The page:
45 Years Ago Today, America Declared War On Drugs
In June 1971, President Richard Nixon declared war on drugs. Two years later, he resigned in disgrace, but his war continues 45 years later.
Published on June 17, 2016

“I stared at my hands again, feeling anger behind my eyes and noise coming up in my throat: ‘That stupid, lying bastard! Jesus! Who votes for these treacherous scumbags?’”

Hunter S. Thompson, “Fear and Loathing in Limbo: The Scum Also Rises”

By the time Richard Nixon took office in 1969, conservative America was more than fed up with the counterculture and all it entailed. Nixon had been elected on a ticket of old school American values—which he eventually turned out not to possess—and the hippie generation stood firmly in the crosshairs of his party’s agenda. In the summer of 1971, this inclination towards undoing the progressive change of the 1960s manifested in its most lasting form: the War on Drugs. By throwing money at federal drug enforcement agencies to increase their number and presence, instituting mandatory minimums, and dramatically increasing the freedoms of law enforcement and decreasing the freedoms of private citizens through policies like the no-knock warrant, Nixon single-handedly created the culture of fear that still permeates many Americans regarding marijuana and other substances.

Nixon’s biggest Tricky Dick move in this declaration of war on an inanimate construct was to “temporarily” reschedule marijuana as a Schedule I drug alongside the hardest narcotics humans can create. In 1972, he created a commission to study the possible uses for marijuana, which unanimously recommended that marijuana be rescheduled so that further medical research could be conducted. Nixon ignored the recommendation outright. Marijuana had become the single most potent symbol of youthful rebellion, and Nixon’s constituents had put up with quite enough of that. Marijuana stayed on the Schedule I list through the ineffectual but well-meaning Carter administration, and by the time Ronald Reagan was elected, conservative America was ready to lose its collective shit all over again.

Reagan made it his personal mission—or, the policy makers Reagan surrounded himself with made it their personal mission while the president ate jelly beans and played dress-up—to expand the drug war to unprecedented levels in the name of restoring America to its lillywhite post-WWII glory days. Reagan’s right hand in his crusade to eradicate demon weed from the U.S. was his wife Nancy, who—besides getting policy advice from the first ever White House astrologer and passing it on to her “Ronnie”—made the ridiculous and minimalizing “Just Say No” her personal political vendetta. Abstinence only education, as in sex, does not work with drugs. As a result, drug use rates didn’t go down—in fact, they skyrocketed when crack was introduced to the U.S., but that’s for another article. And what was the response from Ronnie, Nance, their stargazer and speechwriters? Certainly not to question the effectiveness of their beloved “Just Say No.”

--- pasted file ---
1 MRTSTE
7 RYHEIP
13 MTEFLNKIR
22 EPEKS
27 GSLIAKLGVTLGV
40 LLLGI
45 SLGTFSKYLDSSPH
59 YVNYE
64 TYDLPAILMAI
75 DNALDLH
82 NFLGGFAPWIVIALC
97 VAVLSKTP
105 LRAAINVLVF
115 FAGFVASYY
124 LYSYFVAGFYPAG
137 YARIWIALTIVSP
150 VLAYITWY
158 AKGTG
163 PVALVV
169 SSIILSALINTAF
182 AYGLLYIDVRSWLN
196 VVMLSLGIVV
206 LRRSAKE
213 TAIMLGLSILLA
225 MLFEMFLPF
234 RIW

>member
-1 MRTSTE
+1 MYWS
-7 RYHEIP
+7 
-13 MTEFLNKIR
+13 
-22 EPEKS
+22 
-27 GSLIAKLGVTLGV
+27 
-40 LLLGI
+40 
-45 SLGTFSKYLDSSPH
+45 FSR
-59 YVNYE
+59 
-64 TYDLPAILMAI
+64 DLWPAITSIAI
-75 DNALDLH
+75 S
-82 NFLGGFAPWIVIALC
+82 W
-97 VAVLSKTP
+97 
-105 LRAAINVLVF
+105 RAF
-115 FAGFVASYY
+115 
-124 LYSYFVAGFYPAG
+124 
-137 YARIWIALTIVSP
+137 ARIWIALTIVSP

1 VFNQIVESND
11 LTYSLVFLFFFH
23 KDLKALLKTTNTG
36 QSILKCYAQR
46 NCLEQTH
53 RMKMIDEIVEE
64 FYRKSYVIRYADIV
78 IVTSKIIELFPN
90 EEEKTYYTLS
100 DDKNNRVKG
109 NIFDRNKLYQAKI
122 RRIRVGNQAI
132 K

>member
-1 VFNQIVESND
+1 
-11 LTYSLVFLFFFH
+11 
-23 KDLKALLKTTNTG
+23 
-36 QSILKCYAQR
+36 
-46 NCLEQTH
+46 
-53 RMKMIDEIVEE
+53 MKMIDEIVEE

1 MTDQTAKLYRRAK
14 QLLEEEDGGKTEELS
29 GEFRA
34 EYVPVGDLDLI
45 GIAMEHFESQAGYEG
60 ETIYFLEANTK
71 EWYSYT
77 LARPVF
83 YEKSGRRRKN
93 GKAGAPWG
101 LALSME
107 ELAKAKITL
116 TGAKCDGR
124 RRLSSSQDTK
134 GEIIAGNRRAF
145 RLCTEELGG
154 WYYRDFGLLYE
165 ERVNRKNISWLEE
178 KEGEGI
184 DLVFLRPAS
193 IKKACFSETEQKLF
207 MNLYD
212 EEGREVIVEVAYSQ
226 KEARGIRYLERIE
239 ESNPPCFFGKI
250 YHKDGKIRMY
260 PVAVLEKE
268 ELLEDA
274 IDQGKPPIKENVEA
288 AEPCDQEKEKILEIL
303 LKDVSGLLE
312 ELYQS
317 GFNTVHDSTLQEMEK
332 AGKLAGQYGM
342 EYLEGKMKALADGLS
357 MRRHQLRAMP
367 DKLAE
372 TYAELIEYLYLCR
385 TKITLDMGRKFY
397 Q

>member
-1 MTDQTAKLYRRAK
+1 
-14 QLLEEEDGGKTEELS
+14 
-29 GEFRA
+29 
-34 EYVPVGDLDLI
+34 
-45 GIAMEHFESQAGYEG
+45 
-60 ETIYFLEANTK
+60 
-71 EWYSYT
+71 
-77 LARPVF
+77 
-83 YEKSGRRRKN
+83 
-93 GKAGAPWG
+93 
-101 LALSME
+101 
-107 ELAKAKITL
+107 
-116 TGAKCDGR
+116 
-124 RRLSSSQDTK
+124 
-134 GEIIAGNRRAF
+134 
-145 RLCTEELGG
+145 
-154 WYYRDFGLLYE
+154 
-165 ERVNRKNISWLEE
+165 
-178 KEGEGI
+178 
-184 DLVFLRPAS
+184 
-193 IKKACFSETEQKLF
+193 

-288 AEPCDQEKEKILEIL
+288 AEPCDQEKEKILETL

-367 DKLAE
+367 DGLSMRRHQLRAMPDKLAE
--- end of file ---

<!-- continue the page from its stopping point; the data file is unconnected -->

Under Reagan, and throughout the 1990s as Bill Clinton did little to shake the neocon boat, figures like Los Angeles Police Chief Daryl Gates became the norm. Gates famously believed that “casual drug users should be taken out and shot,” and founded the D.A.R.E. drug education program that has been terrifying children into ignorance and anxiety for decades now. Zero tolerance policies like those championed by Gates became the status quo, and it’s the status quo progressives that have been fighting to change ever since. It has only been in the past few years that the age-old conservative battle cry of states rights has been turned against them and the first significant counterstrikes of the War on Drugs were scored. But, as more and more states consider legalization, proponents of the Reagan school should begin to worry: D-Day is coming.

Tim Baker
Tim Baker is a New York-based writer and sometimes editor whose work has appeared in Newsweek, TV Guide, CBS and Discovery Special Editions, and can regularly be found at He has an MFA in creative writing from The New School and also attended Hunter College of the City University of New York.
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